Congratulations, students. You're about to take a hefty tuition increase up the ass for another year.
For those of you who actually give a shit, the Board of Governors will decide next year's tuition increase Fri., Nov. 30 at 9 a.m. in the Blue Room of the Dining Centre. We at the Gauntlet demand you attend this meeting, whether you're a pot-smoking activist or you drive an Acura to the Arts Parkade every morning. The fact is, we're all on the same sinking ship, and that makes us all equally responsible for doing something about it. Sorry about the apathy shots, but a little pessimism gets through sometimes, you know?
So when you come to the meeting, you should come with a tiny bit of knowledge about what's going on. Allow us to lay out some of the bare facts of the debate and give you a little history of organized dissent in regards to tuition.
In December of 1989, former Alberta Advanced Education Minister John Gogo began the process of downloading education costs to students. As a result of that change, tuition steadily increased. The only restriction the government put on the increases was they had to be gradual. The government later decided tuition revenue could account for no more than 30 per cent of the university's revenue sources (known as the tuition cap).
Before this started happening, about 2,000 students stopped traffic on Crowchild Trail during a protest in 1987. That's right: students actually did something to protest. Amazing, right?
Since then, tuition began the steady climb at the maximum rate permitted by the
Alberta government. During the 1990/91 school year, 10 half-courses cost you $1,168. If a 3.7 per cent tuition increase is approved by the BoG Nov. 30 for the next school year, the same 10 half-courses will cost $4,120 dollars--a notion that Gauntlet editors hypothesized about in 1995 through a mock cheque cover we've refurbished and republished today.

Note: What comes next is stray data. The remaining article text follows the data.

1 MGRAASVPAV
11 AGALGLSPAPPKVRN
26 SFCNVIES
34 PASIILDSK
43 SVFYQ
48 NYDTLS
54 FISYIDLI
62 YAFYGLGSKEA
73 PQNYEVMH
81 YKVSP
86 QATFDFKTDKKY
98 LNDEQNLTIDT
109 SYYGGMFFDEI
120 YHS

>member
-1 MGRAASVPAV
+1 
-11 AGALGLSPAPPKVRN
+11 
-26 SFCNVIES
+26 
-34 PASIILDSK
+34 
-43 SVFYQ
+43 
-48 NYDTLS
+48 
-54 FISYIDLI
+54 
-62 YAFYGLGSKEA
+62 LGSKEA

The situation seemed pretty hopeless until very recently. In the 1998/1999 school year, on the heels more than 1,000 protesters chanting outside, the BoG decided to not increase tuition by maximum permissible amount for the next year. It instead chose to only raise tuition by 80 per cent of the maximum. The year after that, the BoG chose 65 per cent. Last year, they decided on 48 per cent. This year, the same increase of 48 per cent is up for discussion.
Once again: Administration wants to raise tuition 3.7 per cent, 48 per cent of the maximum, which is an extra $145 dollars for 10 half-courses. The good news is you can still do something about it.
It is easy to blame an ineffective tuition consultation process that pits a toothless lobby group (the Students' Union) against a group of number-crunchers (administrators who are bored because they've already decided and probably give the same explanation schtick year in, year out). It is easy to blame an oil-revenue soaked government whose education coffers are dryer than an August day in Southern Alberta.
Nonetheless, you can't blame yourself if you've done something--anything--about what the government and administration tries to shove down your throat. So for crying out loud, don't take it lying down--or bending over.